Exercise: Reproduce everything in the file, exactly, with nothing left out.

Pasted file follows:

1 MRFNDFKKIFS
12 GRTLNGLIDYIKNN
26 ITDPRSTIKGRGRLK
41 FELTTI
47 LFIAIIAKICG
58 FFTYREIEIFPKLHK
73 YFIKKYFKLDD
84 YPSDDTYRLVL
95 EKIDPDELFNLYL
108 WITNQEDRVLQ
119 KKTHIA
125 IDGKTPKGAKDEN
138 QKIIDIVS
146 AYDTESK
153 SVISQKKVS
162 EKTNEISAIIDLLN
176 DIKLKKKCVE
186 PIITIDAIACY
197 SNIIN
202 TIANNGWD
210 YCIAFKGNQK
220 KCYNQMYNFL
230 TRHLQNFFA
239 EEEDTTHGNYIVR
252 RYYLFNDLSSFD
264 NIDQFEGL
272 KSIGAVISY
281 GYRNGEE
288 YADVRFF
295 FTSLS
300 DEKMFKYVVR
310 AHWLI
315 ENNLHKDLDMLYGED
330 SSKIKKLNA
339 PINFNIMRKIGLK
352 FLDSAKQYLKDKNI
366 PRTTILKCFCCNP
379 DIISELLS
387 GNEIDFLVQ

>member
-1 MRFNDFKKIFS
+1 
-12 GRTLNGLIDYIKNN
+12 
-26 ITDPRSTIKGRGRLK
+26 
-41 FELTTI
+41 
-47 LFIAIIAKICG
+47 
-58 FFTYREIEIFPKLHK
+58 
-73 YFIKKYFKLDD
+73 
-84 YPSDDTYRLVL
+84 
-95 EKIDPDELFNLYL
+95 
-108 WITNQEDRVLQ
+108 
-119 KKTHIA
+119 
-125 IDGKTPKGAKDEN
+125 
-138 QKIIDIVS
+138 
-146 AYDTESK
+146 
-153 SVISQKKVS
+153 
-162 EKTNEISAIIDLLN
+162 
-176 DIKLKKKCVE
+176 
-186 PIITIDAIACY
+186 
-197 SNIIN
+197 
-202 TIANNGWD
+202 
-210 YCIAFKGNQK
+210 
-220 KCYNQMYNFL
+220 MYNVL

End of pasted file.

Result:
1 MRFNDFKKIFS
12 GRTLNGLIDYIKNN
26 ITDPRSTIKGRGRLK
41 FELTTI
47 LFIAIIAKICG
58 FFTYREIEIFPKLHK
73 YFIKKYFKLDD
84 YPSDDTYRLVL
95 EKIDPDELFNLYL
108 WITNQEDRVLQ
119 KKTHIA
125 IDGKTPKGAKDEN
138 QKIIDIVS
146 AYDTESK
153 SVISQKKVS
162 EKTNEISAIIDLLN
176 DIKLKKKCVE
186 PIITIDAIACY
197 SNIIN
202 TIANNGWD
210 YCIAFKGNQK
220 KCYNQMYNFL
230 TRHLQNFFA
239 EEEDTTHGNYIVR
252 RYYLFNDLSSFD
264 NIDQFEGL
272 KSIGAVISY
281 GYRNGEE
288 YADVRFF
295 FTSLS
300 DEKMFKYVVR
310 AHWLI
315 ENNLHKDLDMLYGED
330 SSKIKKLNA
339 PINFNIMRKIGLK
352 FLDSAKQYLKDKNI
366 PRTTILKCFCCNP
379 DIISELLS
387 GNEIDFLVQ

>member
-1 MRFNDFKKIFS
+1 
-12 GRTLNGLIDYIKNN
+12 
-26 ITDPRSTIKGRGRLK
+26 
-41 FELTTI
+41 
-47 LFIAIIAKICG
+47 
-58 FFTYREIEIFPKLHK
+58 
-73 YFIKKYFKLDD
+73 
-84 YPSDDTYRLVL
+84 
-95 EKIDPDELFNLYL
+95 
-108 WITNQEDRVLQ
+108 
-119 KKTHIA
+119 
-125 IDGKTPKGAKDEN
+125 
-138 QKIIDIVS
+138 
-146 AYDTESK
+146 
-153 SVISQKKVS
+153 
-162 EKTNEISAIIDLLN
+162 
-176 DIKLKKKCVE
+176 
-186 PIITIDAIACY
+186 
-197 SNIIN
+197 
-202 TIANNGWD
+202 
-210 YCIAFKGNQK
+210 
-220 KCYNQMYNFL
+220 MYNVL